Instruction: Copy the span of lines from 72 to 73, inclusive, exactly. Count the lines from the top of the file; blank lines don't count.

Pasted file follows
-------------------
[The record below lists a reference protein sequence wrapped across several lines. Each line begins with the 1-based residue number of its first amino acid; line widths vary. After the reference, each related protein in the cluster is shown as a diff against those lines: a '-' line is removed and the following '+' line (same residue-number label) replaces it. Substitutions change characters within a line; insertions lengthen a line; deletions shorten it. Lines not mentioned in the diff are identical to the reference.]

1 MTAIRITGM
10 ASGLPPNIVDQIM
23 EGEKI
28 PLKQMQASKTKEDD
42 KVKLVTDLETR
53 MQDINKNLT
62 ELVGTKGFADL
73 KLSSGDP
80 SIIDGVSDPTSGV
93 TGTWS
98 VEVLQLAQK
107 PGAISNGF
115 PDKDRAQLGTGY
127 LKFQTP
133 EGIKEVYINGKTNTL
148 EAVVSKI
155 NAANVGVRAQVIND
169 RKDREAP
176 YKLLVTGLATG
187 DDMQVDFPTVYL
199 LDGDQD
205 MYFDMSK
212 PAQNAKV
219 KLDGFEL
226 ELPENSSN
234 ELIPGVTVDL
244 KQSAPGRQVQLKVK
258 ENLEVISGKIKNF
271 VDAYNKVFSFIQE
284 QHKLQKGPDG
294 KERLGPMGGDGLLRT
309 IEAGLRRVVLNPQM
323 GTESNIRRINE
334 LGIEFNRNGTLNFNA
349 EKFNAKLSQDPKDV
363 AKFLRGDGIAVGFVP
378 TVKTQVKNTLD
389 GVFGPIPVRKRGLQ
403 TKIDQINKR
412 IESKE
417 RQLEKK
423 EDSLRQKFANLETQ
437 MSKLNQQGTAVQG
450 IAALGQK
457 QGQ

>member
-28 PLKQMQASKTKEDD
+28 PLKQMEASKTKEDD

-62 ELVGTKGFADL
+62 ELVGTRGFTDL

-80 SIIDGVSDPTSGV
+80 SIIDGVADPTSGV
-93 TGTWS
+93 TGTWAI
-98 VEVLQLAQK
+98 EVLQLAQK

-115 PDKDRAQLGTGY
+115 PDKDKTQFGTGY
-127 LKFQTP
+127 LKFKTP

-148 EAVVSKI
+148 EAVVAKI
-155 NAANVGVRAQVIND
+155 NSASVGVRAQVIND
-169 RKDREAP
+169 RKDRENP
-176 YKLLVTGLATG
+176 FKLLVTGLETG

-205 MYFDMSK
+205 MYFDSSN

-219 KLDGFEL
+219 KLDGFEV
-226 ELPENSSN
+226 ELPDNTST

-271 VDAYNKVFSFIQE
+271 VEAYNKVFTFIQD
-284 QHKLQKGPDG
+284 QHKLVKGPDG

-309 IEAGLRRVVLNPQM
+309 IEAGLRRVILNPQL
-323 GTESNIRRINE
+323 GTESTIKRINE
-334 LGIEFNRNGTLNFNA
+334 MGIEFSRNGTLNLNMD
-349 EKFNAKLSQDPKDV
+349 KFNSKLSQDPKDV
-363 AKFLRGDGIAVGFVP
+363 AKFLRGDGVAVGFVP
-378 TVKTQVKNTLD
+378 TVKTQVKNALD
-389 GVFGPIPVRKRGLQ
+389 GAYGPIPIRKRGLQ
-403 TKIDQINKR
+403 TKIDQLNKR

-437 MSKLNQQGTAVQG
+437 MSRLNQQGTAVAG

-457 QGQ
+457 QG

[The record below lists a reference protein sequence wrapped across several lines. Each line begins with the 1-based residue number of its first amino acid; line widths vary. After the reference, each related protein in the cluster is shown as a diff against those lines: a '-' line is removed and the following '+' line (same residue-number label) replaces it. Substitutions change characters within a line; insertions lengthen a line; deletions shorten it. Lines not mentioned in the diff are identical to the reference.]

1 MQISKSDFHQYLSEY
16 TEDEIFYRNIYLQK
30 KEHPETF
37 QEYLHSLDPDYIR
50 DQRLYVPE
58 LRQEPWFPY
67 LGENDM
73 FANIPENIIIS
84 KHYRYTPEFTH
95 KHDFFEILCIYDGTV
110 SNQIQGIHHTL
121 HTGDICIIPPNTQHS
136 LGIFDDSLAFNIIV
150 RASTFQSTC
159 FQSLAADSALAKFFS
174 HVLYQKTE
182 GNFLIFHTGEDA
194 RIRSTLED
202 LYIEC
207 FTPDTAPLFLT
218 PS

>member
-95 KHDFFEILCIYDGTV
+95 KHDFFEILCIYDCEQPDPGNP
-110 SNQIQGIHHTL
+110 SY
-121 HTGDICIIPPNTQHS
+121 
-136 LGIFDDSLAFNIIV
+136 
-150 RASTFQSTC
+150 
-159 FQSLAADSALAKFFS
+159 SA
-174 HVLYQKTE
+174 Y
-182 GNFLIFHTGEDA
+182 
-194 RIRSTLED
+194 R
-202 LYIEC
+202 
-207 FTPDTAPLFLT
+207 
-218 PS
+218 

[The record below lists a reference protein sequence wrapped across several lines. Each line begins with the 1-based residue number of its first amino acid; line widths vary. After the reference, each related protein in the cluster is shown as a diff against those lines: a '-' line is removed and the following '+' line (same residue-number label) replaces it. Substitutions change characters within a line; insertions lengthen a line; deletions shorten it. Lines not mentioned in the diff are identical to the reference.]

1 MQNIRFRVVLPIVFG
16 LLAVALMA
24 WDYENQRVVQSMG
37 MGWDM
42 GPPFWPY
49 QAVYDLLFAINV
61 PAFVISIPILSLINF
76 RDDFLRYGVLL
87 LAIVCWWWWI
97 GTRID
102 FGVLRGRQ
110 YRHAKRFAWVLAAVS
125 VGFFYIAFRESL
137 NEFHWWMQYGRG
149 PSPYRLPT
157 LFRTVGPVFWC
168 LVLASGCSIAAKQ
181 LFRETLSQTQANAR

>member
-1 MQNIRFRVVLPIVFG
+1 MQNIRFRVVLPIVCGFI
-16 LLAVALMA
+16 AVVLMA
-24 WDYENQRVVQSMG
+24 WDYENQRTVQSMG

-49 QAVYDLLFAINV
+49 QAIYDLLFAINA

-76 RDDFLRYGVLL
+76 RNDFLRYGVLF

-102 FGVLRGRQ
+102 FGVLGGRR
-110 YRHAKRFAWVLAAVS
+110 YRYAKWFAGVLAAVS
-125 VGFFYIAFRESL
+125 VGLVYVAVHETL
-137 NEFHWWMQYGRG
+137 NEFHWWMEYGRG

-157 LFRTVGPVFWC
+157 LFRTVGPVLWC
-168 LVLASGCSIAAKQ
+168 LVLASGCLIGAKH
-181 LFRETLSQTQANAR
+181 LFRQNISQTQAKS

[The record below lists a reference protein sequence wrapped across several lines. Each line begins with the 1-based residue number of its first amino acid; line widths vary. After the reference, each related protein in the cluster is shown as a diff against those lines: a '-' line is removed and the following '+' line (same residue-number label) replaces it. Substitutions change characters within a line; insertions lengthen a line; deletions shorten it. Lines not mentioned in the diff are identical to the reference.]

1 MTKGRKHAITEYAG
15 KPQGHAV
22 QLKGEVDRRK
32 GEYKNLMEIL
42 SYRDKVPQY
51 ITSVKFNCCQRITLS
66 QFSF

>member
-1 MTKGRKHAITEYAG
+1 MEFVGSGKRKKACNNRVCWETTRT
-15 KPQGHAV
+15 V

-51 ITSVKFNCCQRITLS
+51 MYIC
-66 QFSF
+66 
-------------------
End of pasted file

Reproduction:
-219 KLDGFEL
+219 KLDGFEV